16. Going beyond purely commercial or private sector interests, governments are willing to encourage innovation based partnerships if they are confident in their relationship and are not constrained by adversarial concerns.  This clearly is the case in India-US relations. President Obama, during his visit to India, had said that the India-US partnership would be a defining partnership of the 21st century.  The Indian Prime Minister had said that India-US relations are better today than ever before but the best is yet to come.  Indian Prime Minister had been invited as the first State visitor of the Obama Administration. President Obama was the first US President after 32 years to visit India in his first term and he also endorsed India for permanent membership of the United Nations Security Council.  Secretary Clinton will be visiting India in early May and this would be followed by the visit of India’s External Affairs Minister to US in June for the third round of Strategic Dialogue.  India will exercise strategic autonomy in its decision making, and like the US, take decisions based on its own national interests. However, there is also growing convergence in dealing with terrorism, piracy and on several regional issues. This trend of convergence can only be reinforced as our companies become increasingly vested in each other including through technology and product development.


17. Bilateral trade has been growing rapidly, has more than doubled over the past four years, and has reached a level of US$ 100 billion. It is broadly a balanced trade relationship. Investment efforts are also taking place in both directions. Over the last five years Indian companies have invested about 30 billion dollars in US economy.  Indian IT sector has contributed 15 billion dollars as taxes here over the same period, and about 3 billion dollars as social security contributions. The partnership for innovation will once again only strengthen these trends.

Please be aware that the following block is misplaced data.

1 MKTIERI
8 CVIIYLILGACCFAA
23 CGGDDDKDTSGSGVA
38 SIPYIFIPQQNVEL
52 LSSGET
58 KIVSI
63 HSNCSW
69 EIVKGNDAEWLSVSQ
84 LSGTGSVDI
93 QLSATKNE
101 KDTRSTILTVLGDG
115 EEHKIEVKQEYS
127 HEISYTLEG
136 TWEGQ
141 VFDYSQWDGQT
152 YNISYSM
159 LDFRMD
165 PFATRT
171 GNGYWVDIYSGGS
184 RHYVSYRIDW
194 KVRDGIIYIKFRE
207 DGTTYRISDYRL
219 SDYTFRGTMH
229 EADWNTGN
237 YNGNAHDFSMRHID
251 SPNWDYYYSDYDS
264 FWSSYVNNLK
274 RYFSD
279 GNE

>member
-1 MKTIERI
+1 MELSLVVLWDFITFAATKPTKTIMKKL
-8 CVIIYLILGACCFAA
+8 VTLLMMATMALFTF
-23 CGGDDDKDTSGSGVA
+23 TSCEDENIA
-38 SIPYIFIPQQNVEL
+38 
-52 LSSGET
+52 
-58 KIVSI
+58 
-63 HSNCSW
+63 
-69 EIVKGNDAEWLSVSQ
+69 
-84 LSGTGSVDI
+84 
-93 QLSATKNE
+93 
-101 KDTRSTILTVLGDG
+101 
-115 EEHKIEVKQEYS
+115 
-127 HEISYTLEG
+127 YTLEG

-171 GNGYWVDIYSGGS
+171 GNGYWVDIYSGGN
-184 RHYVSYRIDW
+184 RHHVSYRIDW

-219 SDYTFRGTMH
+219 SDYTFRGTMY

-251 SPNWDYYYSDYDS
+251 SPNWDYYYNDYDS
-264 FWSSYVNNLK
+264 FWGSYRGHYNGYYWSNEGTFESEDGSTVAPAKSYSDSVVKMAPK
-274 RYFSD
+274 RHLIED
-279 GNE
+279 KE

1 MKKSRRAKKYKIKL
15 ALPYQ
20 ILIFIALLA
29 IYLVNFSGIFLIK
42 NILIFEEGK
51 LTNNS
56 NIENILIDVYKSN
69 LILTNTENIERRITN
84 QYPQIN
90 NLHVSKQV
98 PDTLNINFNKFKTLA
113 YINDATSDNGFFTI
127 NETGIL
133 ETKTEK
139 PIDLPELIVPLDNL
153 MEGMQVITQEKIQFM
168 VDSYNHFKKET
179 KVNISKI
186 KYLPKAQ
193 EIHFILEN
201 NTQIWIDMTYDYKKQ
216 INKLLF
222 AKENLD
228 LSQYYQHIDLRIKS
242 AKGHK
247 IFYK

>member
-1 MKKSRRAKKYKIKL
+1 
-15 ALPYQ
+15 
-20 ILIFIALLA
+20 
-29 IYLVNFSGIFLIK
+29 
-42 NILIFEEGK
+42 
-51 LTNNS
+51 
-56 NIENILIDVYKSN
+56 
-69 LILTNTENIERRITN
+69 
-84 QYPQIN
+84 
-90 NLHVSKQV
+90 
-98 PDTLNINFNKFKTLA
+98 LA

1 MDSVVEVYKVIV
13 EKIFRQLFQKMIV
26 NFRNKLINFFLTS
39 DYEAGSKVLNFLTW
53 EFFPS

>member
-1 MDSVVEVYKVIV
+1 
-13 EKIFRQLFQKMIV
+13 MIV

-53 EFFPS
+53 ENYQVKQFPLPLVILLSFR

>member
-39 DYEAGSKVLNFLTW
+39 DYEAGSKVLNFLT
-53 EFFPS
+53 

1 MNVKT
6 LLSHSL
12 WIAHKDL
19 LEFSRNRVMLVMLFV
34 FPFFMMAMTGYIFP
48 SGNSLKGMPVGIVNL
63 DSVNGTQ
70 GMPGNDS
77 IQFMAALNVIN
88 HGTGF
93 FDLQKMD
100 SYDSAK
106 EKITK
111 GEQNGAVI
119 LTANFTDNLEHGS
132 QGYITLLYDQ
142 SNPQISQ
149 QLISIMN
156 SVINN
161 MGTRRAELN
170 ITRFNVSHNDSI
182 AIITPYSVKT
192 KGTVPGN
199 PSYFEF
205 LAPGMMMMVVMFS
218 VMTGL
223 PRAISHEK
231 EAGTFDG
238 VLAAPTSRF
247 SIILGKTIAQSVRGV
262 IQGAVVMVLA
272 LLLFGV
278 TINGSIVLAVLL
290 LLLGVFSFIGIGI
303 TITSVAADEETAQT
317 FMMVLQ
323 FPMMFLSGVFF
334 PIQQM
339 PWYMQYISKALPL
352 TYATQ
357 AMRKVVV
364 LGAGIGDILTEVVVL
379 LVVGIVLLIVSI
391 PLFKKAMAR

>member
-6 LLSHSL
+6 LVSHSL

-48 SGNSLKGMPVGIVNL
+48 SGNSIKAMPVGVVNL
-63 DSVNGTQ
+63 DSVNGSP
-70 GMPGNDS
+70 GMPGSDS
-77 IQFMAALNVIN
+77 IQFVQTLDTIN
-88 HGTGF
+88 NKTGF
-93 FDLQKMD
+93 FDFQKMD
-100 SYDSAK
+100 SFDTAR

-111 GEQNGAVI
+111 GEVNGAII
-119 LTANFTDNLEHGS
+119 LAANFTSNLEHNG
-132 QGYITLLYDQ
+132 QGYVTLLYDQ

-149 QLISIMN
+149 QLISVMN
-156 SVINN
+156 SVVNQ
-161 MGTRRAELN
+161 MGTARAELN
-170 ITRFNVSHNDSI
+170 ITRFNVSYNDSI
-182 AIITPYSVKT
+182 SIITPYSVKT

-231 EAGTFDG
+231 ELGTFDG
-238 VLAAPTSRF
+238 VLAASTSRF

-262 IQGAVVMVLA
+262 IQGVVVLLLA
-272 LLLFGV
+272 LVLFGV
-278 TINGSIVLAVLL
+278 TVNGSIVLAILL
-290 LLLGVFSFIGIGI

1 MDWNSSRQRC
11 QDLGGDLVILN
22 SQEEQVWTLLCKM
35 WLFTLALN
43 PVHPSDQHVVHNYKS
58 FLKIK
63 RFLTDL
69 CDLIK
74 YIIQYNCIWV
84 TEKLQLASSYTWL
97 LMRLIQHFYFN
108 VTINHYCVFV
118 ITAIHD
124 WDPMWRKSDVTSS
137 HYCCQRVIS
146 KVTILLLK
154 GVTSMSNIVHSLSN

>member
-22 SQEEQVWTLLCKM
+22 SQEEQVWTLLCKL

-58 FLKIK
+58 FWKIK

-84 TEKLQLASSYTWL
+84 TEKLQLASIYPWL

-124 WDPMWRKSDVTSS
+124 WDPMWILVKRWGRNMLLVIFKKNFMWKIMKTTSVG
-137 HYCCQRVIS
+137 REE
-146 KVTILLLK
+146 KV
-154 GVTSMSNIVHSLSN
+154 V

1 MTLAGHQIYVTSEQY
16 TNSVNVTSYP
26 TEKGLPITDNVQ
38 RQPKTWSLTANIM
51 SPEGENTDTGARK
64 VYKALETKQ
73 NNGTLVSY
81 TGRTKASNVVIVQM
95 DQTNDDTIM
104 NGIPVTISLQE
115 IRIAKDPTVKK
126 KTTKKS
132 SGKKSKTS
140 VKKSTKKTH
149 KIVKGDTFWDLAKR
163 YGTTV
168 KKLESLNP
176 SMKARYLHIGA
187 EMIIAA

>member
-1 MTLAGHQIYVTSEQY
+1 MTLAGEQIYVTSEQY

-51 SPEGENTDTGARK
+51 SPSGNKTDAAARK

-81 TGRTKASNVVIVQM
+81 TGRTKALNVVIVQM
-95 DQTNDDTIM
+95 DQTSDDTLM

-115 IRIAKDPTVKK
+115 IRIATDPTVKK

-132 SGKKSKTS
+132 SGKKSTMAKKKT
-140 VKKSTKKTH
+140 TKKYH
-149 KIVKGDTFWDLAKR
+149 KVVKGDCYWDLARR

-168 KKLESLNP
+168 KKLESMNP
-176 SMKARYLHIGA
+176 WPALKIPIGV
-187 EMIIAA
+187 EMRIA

18. Going beyond all this I feel the strongest element in our partnership is the people-to-people dimension.  There are now nearly 3 million Indian Americans in the US, a significant portion in the west coast and the Silicon Valley.  Around 100,000 Indian students in US Universities contribute 3 billion dollars annually as tuition fees. There are 60,000 Indian origin doctors in US. 40%of all hotel rooms are owned by Indian Americans.  Many India-US technology partnerships have been generated by people who went back from the US, having worked here for several years and setting up establishments in India.  And to add to all these we have made cooperation in education a thrust area.  First Higher Education Summit was held in October last year in Washington DC, the second will be held in June with a focus on cooperation not just among Universities but also in community colleges. Internet enabled collaboration, networked scientific collaboration are being consolidated; and all these will generate an ecosystem within which new trends will be created and seized.